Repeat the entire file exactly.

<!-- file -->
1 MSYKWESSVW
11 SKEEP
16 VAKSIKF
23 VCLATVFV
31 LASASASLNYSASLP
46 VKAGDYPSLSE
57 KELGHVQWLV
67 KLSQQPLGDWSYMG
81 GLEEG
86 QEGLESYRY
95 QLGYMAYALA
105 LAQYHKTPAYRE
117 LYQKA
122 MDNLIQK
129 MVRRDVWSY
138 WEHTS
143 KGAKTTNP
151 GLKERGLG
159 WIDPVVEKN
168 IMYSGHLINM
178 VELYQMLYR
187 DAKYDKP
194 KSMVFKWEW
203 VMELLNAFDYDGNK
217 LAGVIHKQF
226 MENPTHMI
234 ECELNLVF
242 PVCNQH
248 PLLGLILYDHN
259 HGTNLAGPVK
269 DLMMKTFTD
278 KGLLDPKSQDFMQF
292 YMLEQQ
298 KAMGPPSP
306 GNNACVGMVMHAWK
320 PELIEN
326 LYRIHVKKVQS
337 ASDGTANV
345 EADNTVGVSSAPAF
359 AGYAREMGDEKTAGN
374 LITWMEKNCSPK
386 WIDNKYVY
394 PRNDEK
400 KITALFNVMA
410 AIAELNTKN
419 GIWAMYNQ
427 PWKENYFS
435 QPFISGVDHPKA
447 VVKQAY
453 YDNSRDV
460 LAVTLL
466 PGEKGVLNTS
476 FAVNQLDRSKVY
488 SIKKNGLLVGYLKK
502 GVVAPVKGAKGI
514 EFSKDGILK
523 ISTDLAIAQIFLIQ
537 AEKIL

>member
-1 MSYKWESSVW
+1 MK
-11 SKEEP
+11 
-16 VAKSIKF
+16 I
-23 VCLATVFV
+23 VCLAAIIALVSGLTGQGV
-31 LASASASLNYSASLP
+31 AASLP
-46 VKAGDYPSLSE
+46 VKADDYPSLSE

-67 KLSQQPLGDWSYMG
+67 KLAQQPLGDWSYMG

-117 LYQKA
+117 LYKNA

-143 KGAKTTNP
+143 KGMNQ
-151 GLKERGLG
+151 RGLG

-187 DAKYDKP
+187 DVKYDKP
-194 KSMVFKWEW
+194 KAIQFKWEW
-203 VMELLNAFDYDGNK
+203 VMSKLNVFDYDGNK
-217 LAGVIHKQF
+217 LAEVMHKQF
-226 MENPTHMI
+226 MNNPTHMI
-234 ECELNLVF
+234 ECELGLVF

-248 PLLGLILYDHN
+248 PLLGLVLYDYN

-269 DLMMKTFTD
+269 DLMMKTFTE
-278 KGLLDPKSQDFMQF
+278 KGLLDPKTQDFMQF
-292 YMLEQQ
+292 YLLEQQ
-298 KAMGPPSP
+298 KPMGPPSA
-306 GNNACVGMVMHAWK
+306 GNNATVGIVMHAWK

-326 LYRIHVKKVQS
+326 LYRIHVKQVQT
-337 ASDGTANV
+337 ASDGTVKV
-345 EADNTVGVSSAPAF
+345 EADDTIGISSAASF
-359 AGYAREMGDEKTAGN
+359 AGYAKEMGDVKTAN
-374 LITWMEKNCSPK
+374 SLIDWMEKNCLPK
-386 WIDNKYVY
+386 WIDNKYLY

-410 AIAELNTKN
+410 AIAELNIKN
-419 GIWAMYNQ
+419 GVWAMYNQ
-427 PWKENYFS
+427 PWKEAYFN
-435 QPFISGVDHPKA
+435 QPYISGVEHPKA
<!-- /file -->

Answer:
1 MSYKWESSVW
11 SKEEP
16 VAKSIKF
23 VCLATVFV
31 LASASASLNYSASLP
46 VKAGDYPSLSE
57 KELGHVQWLV
67 KLSQQPLGDWSYMG
81 GLEEG
86 QEGLESYRY
95 QLGYMAYALA
105 LAQYHKTPAYRE
117 LYQKA
122 MDNLIQK
129 MVRRDVWSY
138 WEHTS
143 KGAKTTNP
151 GLKERGLG
159 WIDPVVEKN
168 IMYSGHLINM
178 VELYQMLYR
187 DAKYDKP
194 KSMVFKWEW
203 VMELLNAFDYDGNK
217 LAGVIHKQF
226 MENPTHMI
234 ECELNLVF
242 PVCNQH
248 PLLGLILYDHN
259 HGTNLAGPVK
269 DLMMKTFTD
278 KGLLDPKSQDFMQF
292 YMLEQQ
298 KAMGPPSP
306 GNNACVGMVMHAWK
320 PELIEN
326 LYRIHVKKVQS
337 ASDGTANV
345 EADNTVGVSSAPAF
359 AGYAREMGDEKTAGN
374 LITWMEKNCSPK
386 WIDNKYVY
394 PRNDEK
400 KITALFNVMA
410 AIAELNTKN
419 GIWAMYNQ
427 PWKENYFS
435 QPFISGVDHPKA
447 VVKQAY
453 YDNSRDV
460 LAVTLL
466 PGEKGVLNTS
476 FAVNQLDRSKVY
488 SIKKNGLLVGYLKK
502 GVVAPVKGAKGI
514 EFSKDGILK
523 ISTDLAIAQIFLIQ
537 AEKIL

>member
-1 MSYKWESSVW
+1 MK
-11 SKEEP
+11 
-16 VAKSIKF
+16 I
-23 VCLATVFV
+23 VCLAAIIALVSGLTGQGV
-31 LASASASLNYSASLP
+31 AASLP
-46 VKAGDYPSLSE
+46 VKADDYPSLSE

-67 KLSQQPLGDWSYMG
+67 KLAQQPLGDWSYMG

-117 LYQKA
+117 LYKNA

-143 KGAKTTNP
+143 KGMNQ
-151 GLKERGLG
+151 RGLG

-187 DAKYDKP
+187 DVKYDKP
-194 KSMVFKWEW
+194 KAIQFKWEW
-203 VMELLNAFDYDGNK
+203 VMSKLNVFDYDGNK
-217 LAGVIHKQF
+217 LAEVMHKQF
-226 MENPTHMI
+226 MNNPTHMI
-234 ECELNLVF
+234 ECELGLVF

-248 PLLGLILYDHN
+248 PLLGLVLYDYN

-269 DLMMKTFTD
+269 DLMMKTFTE
-278 KGLLDPKSQDFMQF
+278 KGLLDPKTQDFMQF
-292 YMLEQQ
+292 YLLEQQ
-298 KAMGPPSP
+298 KPMGPPSA
-306 GNNACVGMVMHAWK
+306 GNNATVGIVMHAWK

-326 LYRIHVKKVQS
+326 LYRIHVKQVQT
-337 ASDGTANV
+337 ASDGTVKV
-345 EADNTVGVSSAPAF
+345 EADDTIGISSAASF
-359 AGYAREMGDEKTAGN
+359 AGYAKEMGDVKTAN
-374 LITWMEKNCSPK
+374 SLIDWMEKNCLPK
-386 WIDNKYVY
+386 WIDNKYLY

-410 AIAELNTKN
+410 AIAELNIKN
-419 GIWAMYNQ
+419 GVWAMYNQ
-427 PWKENYFS
+427 PWKEAYFN
-435 QPFISGVDHPKA
+435 QPYISGVEHPKA